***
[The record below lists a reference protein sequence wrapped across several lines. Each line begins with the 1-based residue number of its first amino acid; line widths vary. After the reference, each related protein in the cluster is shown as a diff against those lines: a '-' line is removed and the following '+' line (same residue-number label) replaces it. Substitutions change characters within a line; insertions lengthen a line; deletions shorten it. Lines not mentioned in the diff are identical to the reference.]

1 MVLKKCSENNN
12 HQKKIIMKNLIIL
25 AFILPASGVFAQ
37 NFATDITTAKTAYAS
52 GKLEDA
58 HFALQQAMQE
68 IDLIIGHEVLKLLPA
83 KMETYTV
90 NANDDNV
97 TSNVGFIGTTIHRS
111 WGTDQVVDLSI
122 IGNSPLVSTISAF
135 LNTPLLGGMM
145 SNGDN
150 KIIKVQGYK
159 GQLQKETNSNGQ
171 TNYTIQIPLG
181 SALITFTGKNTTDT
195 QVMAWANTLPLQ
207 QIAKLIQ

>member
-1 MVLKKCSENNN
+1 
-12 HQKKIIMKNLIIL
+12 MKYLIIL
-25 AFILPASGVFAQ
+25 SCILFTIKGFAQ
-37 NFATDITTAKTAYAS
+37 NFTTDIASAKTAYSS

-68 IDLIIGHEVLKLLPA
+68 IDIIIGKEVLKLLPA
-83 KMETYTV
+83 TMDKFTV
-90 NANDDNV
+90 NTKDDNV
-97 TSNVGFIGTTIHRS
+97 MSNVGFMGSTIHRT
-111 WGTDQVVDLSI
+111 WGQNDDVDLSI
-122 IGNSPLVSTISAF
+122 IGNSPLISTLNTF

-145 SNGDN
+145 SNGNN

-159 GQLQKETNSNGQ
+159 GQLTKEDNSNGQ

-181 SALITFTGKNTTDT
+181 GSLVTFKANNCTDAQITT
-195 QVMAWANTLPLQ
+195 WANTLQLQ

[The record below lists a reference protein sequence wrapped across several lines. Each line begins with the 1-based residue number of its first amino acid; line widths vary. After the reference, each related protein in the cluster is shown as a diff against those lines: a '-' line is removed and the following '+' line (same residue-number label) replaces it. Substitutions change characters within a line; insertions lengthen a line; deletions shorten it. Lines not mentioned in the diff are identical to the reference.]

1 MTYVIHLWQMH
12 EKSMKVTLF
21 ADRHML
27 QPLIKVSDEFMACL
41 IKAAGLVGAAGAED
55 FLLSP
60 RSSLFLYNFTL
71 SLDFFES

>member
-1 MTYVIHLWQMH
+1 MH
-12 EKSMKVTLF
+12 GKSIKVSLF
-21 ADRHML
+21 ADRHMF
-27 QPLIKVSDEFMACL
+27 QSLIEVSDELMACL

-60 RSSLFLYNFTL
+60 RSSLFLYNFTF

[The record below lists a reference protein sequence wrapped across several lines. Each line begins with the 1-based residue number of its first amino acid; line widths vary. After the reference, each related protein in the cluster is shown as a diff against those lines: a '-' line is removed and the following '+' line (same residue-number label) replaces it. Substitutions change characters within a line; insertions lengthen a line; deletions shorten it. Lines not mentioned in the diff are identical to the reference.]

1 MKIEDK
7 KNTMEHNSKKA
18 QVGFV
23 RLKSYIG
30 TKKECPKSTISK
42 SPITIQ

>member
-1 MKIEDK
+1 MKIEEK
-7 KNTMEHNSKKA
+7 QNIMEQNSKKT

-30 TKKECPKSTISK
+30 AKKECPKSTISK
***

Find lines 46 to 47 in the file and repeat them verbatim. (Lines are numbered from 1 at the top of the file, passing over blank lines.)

+159 GQLTKEDNSNGQ

-181 SALITFTGKNTTDT